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Program for Action

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Subject: History of the New York City Subway, New York City Subway, Second Avenue Subway, History of transportation in New York City, New York City Subway map
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Program for Action

The Lexington Avenue – 63rd Street station platform, with a subway track on the left, beige platform tiles, and an orange false wall on the right
The Lexington Avenue – 63rd Street station, one of six ultimately built as part of the Program for Action, prior to its 2013 renovation

The Program for Action was a proposal in the mid-1960s for a large expansion of mass transit in New York City, created under then-Mayor John Lindsay. It was one of the most ambitious expansion plans in the history of the New York City Subway, with 40 miles (64 km) of track miles to be added to the New York City Subway within Queens alone. The $2.9 billion plan also called for improvements to other modes of mass transit, such as the present-day Long Island Rail Road and Metro-North Railroad, and further integration between mass transit and the New York City-area airport system.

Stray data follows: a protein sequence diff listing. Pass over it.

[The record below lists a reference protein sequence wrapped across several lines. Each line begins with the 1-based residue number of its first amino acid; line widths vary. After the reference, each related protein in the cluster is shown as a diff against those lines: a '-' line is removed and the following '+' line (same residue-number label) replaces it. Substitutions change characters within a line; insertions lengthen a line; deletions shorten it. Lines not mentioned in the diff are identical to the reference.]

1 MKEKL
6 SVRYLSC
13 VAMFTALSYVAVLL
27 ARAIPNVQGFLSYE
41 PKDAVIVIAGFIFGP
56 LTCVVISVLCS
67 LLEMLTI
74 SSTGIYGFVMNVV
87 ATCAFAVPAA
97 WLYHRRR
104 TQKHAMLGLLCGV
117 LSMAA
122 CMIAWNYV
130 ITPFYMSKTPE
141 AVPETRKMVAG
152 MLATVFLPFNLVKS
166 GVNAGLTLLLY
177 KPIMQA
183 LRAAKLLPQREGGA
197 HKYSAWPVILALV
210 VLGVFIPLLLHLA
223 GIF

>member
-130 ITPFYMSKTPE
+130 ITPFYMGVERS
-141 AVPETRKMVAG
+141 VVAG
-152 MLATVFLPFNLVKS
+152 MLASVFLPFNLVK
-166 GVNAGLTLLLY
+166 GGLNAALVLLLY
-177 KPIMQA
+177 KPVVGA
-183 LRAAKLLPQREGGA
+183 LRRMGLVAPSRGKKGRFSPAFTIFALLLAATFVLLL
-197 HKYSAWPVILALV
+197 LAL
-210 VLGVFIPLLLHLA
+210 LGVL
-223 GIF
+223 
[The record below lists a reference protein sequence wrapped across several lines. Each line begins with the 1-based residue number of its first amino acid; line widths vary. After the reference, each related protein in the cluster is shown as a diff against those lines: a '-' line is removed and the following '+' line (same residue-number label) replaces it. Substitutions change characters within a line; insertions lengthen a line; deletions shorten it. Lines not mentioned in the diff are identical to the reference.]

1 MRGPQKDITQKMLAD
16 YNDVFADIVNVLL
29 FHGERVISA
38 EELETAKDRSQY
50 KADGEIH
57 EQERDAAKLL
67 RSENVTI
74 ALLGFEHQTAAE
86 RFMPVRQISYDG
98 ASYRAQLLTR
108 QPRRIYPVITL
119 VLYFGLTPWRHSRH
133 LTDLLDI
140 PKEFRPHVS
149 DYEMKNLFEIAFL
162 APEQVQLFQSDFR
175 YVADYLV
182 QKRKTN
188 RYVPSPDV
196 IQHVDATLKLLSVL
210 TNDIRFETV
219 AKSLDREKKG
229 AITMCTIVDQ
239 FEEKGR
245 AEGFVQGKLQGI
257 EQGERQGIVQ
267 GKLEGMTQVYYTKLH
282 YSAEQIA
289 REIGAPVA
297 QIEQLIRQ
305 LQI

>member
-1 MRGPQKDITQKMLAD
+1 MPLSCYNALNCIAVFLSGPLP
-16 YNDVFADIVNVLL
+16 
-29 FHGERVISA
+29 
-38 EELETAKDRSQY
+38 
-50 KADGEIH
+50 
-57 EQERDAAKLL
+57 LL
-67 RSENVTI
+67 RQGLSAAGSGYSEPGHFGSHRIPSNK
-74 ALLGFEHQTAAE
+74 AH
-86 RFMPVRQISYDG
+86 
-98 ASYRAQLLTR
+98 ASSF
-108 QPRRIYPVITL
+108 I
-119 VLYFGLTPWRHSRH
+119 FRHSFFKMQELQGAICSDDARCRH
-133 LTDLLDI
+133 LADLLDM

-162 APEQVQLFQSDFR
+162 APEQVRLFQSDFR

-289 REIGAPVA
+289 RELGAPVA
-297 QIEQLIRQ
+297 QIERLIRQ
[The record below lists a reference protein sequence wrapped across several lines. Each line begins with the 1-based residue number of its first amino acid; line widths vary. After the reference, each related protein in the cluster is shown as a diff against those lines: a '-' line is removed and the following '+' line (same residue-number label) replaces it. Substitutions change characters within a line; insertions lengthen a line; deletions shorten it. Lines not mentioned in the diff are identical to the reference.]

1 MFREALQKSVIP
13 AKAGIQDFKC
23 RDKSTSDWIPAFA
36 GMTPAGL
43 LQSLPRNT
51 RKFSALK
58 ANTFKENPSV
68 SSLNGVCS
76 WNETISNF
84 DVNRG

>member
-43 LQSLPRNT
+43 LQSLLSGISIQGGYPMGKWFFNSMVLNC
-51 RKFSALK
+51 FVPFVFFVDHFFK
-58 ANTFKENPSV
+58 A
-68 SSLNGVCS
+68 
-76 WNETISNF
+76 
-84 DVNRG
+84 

Transport improvements built under the Program for Action were supposed to relieve overcrowding on existing transit modes in the New York City area. However, even though many of the lines and transport connections proposed in the Program for Action were approved, New York City nearly went bankrupt in 1975, causing all but two of these projects to be canceled due to a lack of funds. The remaining projects, the 63rd Street and Archer Avenue lines, were both dramatically truncated from their original lengths, and both lines opened much later than originally projected. In total, only six stations and 15 miles (24 km) of tracks were added under the Program for Action.


  • Context 1
  • Phase I 2
    • Queens lines 2.1
      • 63rd Street–Southeast Queens line 2.1.1
      • Long Island Expressway branch and other Queens lines 2.1.2
    • Second Avenue Subway lines 2.2
    • Other lines 2.3
    • Non-subway extensions 2.4
  • Phase II 3
  • Progress 4
    • 1968–1975: Finalization of plans 4.1
    • 1975–1989: Fiscal crisis, delays, and plan reduction 4.2
      • 63rd Street Subway 4.2.1
      • 63rd Street LIRR line 4.2.2
      • Archer Avenue Subway 4.2.3
      • Second Avenue Subway 4.2.4
  • Notes 5
  • References 6
  • External links 7


An empty subway platform at the 57th Street station in Manhattan
The 57th Street station of the Chrystie Street Connection, which predated the Program for Action